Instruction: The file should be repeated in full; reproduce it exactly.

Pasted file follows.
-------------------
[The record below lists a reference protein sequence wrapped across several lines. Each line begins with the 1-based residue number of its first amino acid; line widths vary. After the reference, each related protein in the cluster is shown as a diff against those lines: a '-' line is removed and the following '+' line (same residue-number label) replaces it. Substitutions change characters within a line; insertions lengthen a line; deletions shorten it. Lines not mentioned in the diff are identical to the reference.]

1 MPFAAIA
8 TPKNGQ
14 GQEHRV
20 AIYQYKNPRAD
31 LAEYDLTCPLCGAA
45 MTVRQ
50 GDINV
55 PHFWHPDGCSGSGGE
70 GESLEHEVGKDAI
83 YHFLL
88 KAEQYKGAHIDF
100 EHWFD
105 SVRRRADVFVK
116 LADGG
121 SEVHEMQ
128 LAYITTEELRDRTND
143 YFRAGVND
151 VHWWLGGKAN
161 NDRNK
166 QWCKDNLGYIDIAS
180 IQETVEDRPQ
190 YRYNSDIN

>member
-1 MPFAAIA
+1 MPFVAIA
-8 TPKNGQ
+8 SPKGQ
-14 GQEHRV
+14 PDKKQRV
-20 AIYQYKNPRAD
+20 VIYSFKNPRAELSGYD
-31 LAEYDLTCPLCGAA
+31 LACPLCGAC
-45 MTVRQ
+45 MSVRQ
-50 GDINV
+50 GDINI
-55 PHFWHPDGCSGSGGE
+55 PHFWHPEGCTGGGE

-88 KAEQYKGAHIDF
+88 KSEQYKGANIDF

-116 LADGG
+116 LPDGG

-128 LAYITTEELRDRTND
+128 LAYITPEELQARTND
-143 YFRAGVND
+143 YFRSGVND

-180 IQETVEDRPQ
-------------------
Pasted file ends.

[The record below lists a reference protein sequence wrapped across several lines. Each line begins with the 1-based residue number of its first amino acid; line widths vary. After the reference, each related protein in the cluster is shown as a diff against those lines: a '-' line is removed and the following '+' line (same residue-number label) replaces it. Substitutions change characters within a line; insertions lengthen a line; deletions shorten it. Lines not mentioned in the diff are identical to the reference.]

1 MPFAAIA
8 TPKNGQ
14 GQEHRV
20 AIYQYKNPRAD
31 LAEYDLTCPLCGAA
45 MTVRQ
50 GDINV
55 PHFWHPDGCSGSGGE
70 GESLEHEVGKDAI
83 YHFLL
88 KAEQYKGAHIDF
100 EHWFD
105 SVRRRADVFVK
116 LADGG
121 SEVHEMQ
128 LAYITTEELRDRTND
143 YFRAGVND
151 VHWWLGGKAN
161 NDRNK
166 QWCKDNLGYIDIAS
180 IQETVEDRPQ
190 YRYNSDIN

>member
-1 MPFAAIA
+1 MPFVAIA
-8 TPKNGQ
+8 SPKGQ
-14 GQEHRV
+14 PDKKQRV
-20 AIYQYKNPRAD
+20 VIYSFKNPRAELSGYD
-31 LAEYDLTCPLCGAA
+31 LACPLCGAC
-45 MTVRQ
+45 MSVRQ
-50 GDINV
+50 GDINI
-55 PHFWHPDGCSGSGGE
+55 PHFWHPEGCTGGGE

-88 KAEQYKGAHIDF
+88 KSEQYKGANIDF

-116 LADGG
+116 LPDGG

-128 LAYITTEELRDRTND
+128 LAYITPEELQARTND
-143 YFRAGVND
+143 YFRSGVND

-180 IQETVEDRPQ